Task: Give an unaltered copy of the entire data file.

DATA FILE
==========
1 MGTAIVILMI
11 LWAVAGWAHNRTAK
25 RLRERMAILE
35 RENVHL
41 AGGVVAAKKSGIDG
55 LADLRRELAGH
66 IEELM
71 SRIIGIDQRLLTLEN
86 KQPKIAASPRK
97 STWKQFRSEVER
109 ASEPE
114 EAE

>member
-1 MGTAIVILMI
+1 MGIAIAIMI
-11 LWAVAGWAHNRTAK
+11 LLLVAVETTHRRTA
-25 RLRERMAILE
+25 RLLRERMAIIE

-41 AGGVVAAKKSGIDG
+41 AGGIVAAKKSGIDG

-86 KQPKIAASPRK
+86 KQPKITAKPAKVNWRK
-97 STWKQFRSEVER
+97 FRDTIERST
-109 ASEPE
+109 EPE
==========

1 MGTAIVILMI
11 LWAVAGWAHNRTAK
25 RLRERMAILE
35 RENVHL
41 AGGVVAAKKSGIDG
55 LADLRRELAGH
66 IEELM
71 SRIIGIDQRLLTLEN
86 KQPKIAASPRK
97 STWKQFRSEVER
109 ASEPE
114 EAE

>member
-1 MGTAIVILMI
+1 MGIAIAIMI
-11 LWAVAGWAHNRTAK
+11 LLLVAVETTHRRTA
-25 RLRERMAILE
+25 RLLRERMAIIE

-41 AGGVVAAKKSGIDG
+41 AGGIVAAKKSGIDG

-86 KQPKIAASPRK
+86 KQPKITAKPAKVNWRK
-97 STWKQFRSEVER
+97 FRDTIERST
-109 ASEPE
+109 EPE